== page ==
The Pretenders Are Back And Sound Mighty

“Hate for Sale” will go in music history as one of the English-American rock band’s best albums ever

Back in May, I included The Pretenders in a Best of What’s New installment with You Can’t Hurt a Fool, a great tune and the third single from their then-upcoming new album Hate for Sale. Yesterday, I randomly remembered that post and it occurred to me I had forgotten about the album that came out two weeks ago on July 17. I’m not going to pretend (no pun intended here) I know each and every record of the band in and out, but based on what I’ve heard, Hate for Sale must be one of the best albums they’ve ever released.

Not counting Alone from October 2016, a Chrissie Hynde solo album she recorded with a different backing band and released under the Pretenders name, Hate for Sale is the band’s first new album in nearly 12 years since Break Up the Concrete from October 2008. When I say the band, I’m referring to Hynde, James Walbourne (guitar, backing vocals) and Nick Wilkinson (bass). Drummer and original co-founder Martin Chambers, who is back in the fold, had not been on a Pretenders record since Loose Screw released in November 2002.

The Pretenders (from left): Nick Wilkinson, Chrissie Hynde, Martin Chambers and James Walbourne. Not pictured: Carwyn Ellis

Welsh singer-songwriter and multi-instrumentalist Carwyn Ellis is also listed as a member on the band’s website but neither is on the album cover nor seems to appear in official press photos. Perhaps that’s because Ellis is also the founder and front man of British alternative band Colorama.

All songs on Hate for Sale were co-written by Hynde and Walbourne. Not only is that different from Break Up the Concrete, which saw Hynde as the sole writer, but I think it also benefits the album. In addition to strong tunes, what stands out to me on Hate for Sale are a great, oftentimes raw rock sound and Hynde’s singing, which sounds as great as ever. But don’t take it from me. Let’s get to some music!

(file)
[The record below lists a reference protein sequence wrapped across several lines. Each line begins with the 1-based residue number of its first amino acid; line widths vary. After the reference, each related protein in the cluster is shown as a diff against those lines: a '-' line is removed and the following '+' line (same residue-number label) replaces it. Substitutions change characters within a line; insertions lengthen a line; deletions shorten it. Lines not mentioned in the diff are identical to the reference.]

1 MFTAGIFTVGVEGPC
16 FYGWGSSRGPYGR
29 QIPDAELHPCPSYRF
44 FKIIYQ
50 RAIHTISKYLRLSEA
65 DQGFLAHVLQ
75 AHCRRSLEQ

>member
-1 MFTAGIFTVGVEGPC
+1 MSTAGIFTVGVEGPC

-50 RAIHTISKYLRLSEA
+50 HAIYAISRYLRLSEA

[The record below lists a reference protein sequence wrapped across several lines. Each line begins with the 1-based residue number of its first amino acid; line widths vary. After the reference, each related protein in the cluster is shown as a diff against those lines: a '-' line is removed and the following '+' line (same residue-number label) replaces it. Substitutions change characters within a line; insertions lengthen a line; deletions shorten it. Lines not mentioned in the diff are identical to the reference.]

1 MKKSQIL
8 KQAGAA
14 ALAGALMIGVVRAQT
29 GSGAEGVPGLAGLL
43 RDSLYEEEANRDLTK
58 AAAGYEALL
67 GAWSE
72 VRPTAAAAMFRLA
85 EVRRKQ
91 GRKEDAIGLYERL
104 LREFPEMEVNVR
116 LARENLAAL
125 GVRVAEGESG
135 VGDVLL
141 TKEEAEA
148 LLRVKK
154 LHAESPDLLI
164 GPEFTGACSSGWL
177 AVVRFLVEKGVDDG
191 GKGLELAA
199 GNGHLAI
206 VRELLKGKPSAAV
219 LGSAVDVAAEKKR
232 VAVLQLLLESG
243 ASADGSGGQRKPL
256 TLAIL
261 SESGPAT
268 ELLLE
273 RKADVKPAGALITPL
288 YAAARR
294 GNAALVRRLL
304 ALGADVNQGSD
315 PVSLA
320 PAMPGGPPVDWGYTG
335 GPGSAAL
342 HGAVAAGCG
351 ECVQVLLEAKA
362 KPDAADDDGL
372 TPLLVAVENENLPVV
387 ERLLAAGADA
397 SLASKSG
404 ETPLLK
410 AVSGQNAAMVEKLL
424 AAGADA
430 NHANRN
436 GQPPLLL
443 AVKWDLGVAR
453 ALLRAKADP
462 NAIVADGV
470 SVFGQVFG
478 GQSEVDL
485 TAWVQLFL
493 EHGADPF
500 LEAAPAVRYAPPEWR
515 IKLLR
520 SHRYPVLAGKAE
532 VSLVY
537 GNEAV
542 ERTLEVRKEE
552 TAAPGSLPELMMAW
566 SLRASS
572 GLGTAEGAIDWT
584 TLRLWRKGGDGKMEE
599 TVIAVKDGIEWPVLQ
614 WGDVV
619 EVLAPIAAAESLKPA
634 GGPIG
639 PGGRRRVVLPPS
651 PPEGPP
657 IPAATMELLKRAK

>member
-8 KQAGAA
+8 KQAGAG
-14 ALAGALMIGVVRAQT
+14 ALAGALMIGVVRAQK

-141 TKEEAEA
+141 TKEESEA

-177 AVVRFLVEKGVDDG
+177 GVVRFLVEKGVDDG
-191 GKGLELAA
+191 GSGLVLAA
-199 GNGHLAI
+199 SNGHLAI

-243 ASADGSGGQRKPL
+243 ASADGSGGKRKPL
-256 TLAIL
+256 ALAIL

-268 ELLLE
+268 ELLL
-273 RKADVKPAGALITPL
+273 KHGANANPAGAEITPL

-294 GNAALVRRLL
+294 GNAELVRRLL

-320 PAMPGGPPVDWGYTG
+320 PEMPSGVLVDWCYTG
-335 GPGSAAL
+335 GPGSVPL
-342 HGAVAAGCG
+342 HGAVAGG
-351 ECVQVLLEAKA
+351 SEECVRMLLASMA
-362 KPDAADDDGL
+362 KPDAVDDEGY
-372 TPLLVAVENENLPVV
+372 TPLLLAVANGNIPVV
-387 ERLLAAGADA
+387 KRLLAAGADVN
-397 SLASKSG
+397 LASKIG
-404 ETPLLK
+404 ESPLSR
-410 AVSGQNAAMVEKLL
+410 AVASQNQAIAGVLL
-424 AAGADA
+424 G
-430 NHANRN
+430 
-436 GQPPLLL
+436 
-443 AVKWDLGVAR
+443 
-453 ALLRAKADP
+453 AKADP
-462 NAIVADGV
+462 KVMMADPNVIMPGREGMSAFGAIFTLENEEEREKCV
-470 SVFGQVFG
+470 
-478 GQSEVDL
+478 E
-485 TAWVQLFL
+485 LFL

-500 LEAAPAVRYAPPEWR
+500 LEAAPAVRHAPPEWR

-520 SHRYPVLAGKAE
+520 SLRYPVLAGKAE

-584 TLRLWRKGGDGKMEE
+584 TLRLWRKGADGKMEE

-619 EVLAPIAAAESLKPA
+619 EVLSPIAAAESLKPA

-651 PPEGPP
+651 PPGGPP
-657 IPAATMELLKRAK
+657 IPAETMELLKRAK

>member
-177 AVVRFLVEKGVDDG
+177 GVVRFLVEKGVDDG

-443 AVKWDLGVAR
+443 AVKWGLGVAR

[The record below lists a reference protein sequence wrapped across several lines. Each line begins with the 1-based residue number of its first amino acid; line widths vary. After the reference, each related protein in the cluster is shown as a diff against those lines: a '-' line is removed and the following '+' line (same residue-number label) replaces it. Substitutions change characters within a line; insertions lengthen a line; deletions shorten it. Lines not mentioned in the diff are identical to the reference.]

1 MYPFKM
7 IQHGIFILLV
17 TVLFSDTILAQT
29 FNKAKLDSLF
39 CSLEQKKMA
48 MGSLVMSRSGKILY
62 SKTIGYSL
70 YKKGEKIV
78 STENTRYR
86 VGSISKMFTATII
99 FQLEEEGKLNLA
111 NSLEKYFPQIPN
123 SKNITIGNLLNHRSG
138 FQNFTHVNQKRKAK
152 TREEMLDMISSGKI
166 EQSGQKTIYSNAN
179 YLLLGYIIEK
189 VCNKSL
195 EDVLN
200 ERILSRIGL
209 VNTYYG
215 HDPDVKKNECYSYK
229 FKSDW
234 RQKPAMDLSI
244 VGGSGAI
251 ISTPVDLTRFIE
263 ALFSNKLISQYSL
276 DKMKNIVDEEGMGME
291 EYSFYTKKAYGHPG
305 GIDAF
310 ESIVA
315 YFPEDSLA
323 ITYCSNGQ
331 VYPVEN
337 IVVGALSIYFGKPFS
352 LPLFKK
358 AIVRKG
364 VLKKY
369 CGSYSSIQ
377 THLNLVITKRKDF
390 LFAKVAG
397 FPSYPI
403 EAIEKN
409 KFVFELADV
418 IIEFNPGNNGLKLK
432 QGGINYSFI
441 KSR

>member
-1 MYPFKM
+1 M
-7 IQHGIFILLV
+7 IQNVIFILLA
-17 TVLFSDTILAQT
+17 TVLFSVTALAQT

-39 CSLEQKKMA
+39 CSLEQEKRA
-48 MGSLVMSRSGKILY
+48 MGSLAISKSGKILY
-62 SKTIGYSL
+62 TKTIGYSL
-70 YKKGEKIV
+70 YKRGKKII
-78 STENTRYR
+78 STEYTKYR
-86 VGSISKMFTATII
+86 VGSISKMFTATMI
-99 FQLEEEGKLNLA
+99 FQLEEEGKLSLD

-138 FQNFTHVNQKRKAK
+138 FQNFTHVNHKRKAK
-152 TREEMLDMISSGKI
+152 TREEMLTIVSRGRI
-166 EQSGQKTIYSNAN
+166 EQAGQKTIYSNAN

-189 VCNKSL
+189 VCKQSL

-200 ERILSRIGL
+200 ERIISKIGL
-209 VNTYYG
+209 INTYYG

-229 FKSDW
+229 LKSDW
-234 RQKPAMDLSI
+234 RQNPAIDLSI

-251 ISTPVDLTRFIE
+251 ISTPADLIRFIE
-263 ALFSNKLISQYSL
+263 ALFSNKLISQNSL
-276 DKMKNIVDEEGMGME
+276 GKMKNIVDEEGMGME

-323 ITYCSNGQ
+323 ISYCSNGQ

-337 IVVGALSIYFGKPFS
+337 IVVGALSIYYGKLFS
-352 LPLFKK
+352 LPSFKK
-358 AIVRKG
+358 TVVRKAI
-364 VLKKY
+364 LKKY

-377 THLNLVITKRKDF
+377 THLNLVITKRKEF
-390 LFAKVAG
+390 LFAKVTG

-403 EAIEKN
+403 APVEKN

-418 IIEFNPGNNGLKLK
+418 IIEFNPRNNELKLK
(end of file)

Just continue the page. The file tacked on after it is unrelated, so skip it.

Here’s the official video of the title track. I like the false start. It’s also really a kickass tune!

One of Hate of Sale’s highlights is The Buzz. That track was also one of the three singles that came out leading up to the album’s release. Quite a catchy tune!

Lightning Man has a cool ska-ish groove, providing a nice contrast to the other tunes.

Next up: Turf Accountant Daddy, another great tune.

The songs I’ve highlighted thus far are the album’s first four tracks. I’m only skipping the fifth song You Can’t Hurt a Fool, since I previously wrote about it. I think this goes to show what a compelling album Love for Sale is! Let’s do one more: Maybe Love Is in NYC.

Hate for Sale is the 11th studio album by The Pretenders. It was produced by Stephen Street, who had worked with the band on ¡Viva El Amor!, their seventh studio album from May 1999, which he co-produced with Stephen Hague. Street is also known for his work with The Smiths, The Cranberries and English alternative rock band Blur. According to Wikipedia, Hate for Sale has been well received. Frankly, if you like the early music by The Pretenders, it’s hard for me to see how you couldn’t dig Love for Sale. My only regret is that with 30 minutes, the album definitely is on the short side!

Sources: Wikipedia; The Pretenders website; YouTube

Clips & Pix: The Cranberries/Zombie

This is kind of crazy. Yesterday, I listened to Zombie by The Cranberries and thought I should take a closer look at this Irish alternative rock band for a post. Today, I’m finding myself writing this piece after the incredible news that lead vocalist Dolores O’Riordan suddenly passed away at age 46. I think her distinct way of singing and intense delivery make this song one of the most memorable tunes of the ’90s.

According to Rolling Stone, O’Riordan had been in London for a short recording session. The cause of her death hasn’t been revealed. Apparently, she struggled with some health issues that forced the band to cancel shows last year. The Rolling Stone story also noted a diagnosis with bipolar disease in 2014.

Zombie was the lead single to The Cranberries’ second studio album No Need To Argue, which appeared in October 1994. Written by O’Riordan in 1993 to commemorate two children who were killed during an IRA bombing in England earlier that year, Zombie was the band’s biggest hit. It reached no. 1 in Australia, France, Germany and various other countries. In their native Ireland, it peaked at no. 3, while in the UK, it climbed to no. 14. In the U.S., the tune didn’t make the Billboard Hot 100, though it entered various other Billboard charts, most notably Alternative Songs, which it topped.

Sources: Wikipedia, Rolling Stone, YouTube